We cover our topic with a primary historical writing. It is an issue less known to the Orthodox Theology and for the right understanding of the facts calls a long narration is necessary. The citation of historical elements (the narration amounts to 60%, while the analysis to 40% of the thesis) would be deficient, without the historical retrospection and the presentation of the structures of the two churches under study. Besides, our topic is closely connected to the Ecumenical movement. Therefore the first chapter is dedicated to a brief presentation of the Evangelical Church in Germany, the churches that it consists of, its administrative composition and its organizations, its central socio-theological views, with brief references to the historic development of the German Reformation, in order to understand the roots and the traditions of its member Churches. The plethora of primary and secondary sources, related both to the reformation and its representatives, as well as to the various Denominations, are cited either to the sources or the footnotes in order to show, on the one hand, our effort (within the framework of our research) to know better the cause, the course, the theology and the reality of the German Protestantism. On the other hand, it is our aim to trigger those that are interested to look deeper. As to the modern history of EKD special attention is paid to the period after the Second World War. The foundation of the EKD takes place at the post war era and up to the present it is driven by a sentiment of repentance for the friendly attitude of the official EKD towards the Nazis during the whole period of the third Reich. The period we examine is accompanied by rapid post-war developments. One member Church of the EKD is presented thoroughly, the United Evangelical Lutheran Church of Germany[18], for the following reasons: 1) it is the biggest and more traditional protestant Church in Germany, 2) its Chargé d’affaires for the relations with the Roman Catholic church is also the Chargé d’affaires of the EKD for the same purpose and 3) his annual references to the Council of the VELKD are sent to the Lutheran World Federation and constitute a direct object of our research. The history and the structure of the German Bishop’s Hierarchy of the Roman Catholic Church is presented later in the chapter, so that its position in the German ecclesiastical scene is understood. This is important because this Hierarchy is the direct interlocutor of the EKD. During a brief reference to the Second Vatican Council, whose end marks the start of the period that is our focus, we cite the parameters of the Council, its decrees and the post council developments. This reveals the change in course for the Roman Catholic Church, which actually tries through the Council to redefine its role in the modern era. The dialogue and the relations between the parties are seen in the framework of the international Ecumenical Movement generally and specifically in Germany. As a result, we have found it necessary to refer to the post-war history of the Ecumenical Movement and to the presentation of the Arbeitsgemeinschaft Christlicher Kirchen (ACK), which is the main instrument of the theological ecumenical dialogue in Germany. Also, having as a basis the most discussed and (according to many) controversial Charta oecumenica, we want to think about the general course of Oecumenism today.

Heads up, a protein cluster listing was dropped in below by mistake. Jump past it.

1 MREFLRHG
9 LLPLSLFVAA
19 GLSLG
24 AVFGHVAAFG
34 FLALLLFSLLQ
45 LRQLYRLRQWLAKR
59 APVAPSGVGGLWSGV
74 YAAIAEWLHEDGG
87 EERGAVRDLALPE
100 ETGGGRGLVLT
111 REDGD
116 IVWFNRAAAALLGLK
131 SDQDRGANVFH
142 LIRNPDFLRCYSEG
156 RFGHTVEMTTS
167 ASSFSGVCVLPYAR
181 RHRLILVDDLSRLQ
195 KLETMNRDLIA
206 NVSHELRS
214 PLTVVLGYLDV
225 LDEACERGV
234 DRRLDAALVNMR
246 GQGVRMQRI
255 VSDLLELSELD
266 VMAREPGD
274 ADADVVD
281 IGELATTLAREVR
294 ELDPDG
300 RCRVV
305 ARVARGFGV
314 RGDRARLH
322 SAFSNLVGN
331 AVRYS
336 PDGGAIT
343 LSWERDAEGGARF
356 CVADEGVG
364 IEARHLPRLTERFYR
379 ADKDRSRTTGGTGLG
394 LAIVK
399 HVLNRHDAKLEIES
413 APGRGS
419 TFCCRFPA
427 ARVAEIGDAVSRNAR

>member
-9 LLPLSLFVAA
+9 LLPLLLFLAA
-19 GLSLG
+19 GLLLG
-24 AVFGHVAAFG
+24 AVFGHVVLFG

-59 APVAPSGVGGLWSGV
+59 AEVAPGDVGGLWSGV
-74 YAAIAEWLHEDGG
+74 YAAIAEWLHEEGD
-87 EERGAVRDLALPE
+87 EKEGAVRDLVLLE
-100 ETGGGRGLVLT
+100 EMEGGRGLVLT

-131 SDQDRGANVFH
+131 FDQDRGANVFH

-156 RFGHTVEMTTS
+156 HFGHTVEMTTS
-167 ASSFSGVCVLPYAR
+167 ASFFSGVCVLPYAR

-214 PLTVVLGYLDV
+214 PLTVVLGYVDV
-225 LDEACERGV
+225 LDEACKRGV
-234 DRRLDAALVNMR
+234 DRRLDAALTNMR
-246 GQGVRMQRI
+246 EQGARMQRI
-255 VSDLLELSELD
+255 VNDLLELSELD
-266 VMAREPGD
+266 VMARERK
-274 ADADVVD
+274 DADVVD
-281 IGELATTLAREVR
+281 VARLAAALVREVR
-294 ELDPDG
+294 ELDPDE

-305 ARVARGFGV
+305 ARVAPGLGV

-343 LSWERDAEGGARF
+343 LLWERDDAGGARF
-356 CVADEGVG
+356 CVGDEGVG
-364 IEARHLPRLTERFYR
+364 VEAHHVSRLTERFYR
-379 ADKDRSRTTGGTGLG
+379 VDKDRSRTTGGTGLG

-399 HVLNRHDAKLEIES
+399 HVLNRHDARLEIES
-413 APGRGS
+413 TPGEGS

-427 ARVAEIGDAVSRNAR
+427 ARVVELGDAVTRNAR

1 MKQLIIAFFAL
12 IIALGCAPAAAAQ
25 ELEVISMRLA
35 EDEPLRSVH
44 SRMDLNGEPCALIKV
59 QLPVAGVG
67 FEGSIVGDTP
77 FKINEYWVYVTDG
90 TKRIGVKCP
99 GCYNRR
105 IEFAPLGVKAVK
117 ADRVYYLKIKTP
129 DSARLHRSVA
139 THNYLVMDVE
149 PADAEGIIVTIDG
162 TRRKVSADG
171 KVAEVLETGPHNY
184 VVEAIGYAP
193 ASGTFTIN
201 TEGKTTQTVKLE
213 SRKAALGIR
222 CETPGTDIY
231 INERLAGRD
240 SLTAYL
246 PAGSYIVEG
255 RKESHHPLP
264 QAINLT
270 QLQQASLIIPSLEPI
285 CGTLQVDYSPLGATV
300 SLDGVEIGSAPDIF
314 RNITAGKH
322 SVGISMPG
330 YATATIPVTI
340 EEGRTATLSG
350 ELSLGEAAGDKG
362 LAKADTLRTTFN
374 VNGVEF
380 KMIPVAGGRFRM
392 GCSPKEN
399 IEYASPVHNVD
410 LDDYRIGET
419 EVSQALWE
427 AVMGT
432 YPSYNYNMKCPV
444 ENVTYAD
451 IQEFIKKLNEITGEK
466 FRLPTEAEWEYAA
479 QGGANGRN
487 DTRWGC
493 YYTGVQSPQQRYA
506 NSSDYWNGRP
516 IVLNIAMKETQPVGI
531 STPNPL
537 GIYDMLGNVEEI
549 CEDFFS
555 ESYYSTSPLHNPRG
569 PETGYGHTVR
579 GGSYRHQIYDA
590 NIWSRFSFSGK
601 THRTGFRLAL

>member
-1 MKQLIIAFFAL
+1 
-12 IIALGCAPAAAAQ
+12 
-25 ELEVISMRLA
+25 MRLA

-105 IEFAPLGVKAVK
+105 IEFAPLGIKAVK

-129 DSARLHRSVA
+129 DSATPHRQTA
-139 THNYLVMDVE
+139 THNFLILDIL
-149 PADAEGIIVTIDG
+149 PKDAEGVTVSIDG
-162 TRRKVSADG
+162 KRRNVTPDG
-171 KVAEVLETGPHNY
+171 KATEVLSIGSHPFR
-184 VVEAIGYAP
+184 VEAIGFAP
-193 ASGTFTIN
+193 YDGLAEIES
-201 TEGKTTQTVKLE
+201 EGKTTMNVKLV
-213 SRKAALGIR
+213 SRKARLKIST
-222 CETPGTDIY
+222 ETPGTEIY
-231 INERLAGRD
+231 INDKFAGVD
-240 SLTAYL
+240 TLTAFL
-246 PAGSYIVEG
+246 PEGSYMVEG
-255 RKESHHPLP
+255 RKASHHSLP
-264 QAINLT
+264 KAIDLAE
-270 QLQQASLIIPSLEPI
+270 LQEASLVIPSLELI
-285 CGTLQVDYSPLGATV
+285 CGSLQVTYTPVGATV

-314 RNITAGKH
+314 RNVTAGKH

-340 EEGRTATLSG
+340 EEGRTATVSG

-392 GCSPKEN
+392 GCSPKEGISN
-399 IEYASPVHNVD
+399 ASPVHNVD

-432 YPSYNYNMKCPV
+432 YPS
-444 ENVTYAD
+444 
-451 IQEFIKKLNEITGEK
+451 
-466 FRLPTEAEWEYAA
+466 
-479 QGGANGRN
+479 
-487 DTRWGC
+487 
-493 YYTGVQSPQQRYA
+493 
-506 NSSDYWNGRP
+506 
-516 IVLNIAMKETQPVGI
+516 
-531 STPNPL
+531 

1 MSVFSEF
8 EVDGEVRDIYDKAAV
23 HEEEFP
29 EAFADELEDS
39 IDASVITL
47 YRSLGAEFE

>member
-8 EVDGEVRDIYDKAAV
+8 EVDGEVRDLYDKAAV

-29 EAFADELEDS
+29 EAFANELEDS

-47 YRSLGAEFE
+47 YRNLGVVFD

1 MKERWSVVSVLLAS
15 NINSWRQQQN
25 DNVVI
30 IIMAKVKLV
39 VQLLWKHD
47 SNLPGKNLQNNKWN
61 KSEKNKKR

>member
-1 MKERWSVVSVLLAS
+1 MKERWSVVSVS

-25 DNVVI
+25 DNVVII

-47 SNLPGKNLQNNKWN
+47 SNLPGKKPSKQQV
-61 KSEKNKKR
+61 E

In the second chapter we focus on the theology, the ecclesiology and the sociological extensions of the papal encyclicals under study. We avoided the plain citation of the topics of the encyclicals and their partial commentary by deciding to present them as parts of the popes’ teaching. The teaching of the encyclicals is part of the presentation of the work of the three popes that we study, namely Pope Paul VI, Pope John Paul II and Pope Benedict XVI (Pope John Paul I has not produced an encyclical during his short term). It is worth noting that the reason for our decision is the fact that the Roman Catholic Church itself, when it refers in its texts to the lives of the popes, it cites their teaching as presented in their encyclicals; more weight is given to the special characteristics of each pope’s personality, the targets set at the beginning of his term, and his work (travels, meetings and social work), emphasizing the worldwide extent of his life. Throughout our research we came across papal texts that refer to the work of their predecessors and specifically texts by Pope John Paul II for Pope Paul VI and by Pope Benedict for Paul VI and John Paul II. These texts were the main texts studied in this chapter, at least those for the first two popes. By dividing the encyclicals under subjects, we approach their general impact to the Protestant theological and ecclesiastical circles of Germany. Our focus here is the encyclicals which received most attention and the reasons for this, thus introducing the reader to the following chapters.